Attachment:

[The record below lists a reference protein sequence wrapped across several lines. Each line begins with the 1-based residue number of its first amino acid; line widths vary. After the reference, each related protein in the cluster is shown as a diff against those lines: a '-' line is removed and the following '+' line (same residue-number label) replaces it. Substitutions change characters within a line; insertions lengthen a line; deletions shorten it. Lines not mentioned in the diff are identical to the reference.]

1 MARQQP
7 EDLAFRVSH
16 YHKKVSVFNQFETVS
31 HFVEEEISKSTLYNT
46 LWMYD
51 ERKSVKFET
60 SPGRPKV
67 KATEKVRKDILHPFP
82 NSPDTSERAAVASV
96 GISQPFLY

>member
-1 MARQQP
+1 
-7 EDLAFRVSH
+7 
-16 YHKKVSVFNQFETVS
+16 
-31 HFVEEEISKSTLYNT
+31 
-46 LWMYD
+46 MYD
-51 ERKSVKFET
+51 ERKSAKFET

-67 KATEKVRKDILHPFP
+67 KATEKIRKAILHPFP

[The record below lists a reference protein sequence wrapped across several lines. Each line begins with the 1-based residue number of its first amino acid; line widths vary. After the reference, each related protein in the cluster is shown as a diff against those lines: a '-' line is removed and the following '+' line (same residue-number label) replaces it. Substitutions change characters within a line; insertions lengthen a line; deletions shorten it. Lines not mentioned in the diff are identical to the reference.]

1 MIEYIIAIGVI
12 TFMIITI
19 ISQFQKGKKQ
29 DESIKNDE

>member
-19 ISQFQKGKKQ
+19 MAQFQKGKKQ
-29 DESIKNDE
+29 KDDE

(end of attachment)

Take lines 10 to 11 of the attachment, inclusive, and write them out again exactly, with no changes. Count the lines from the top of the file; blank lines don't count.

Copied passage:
82 NSPDTSERAAVASV
96 GISQPFLY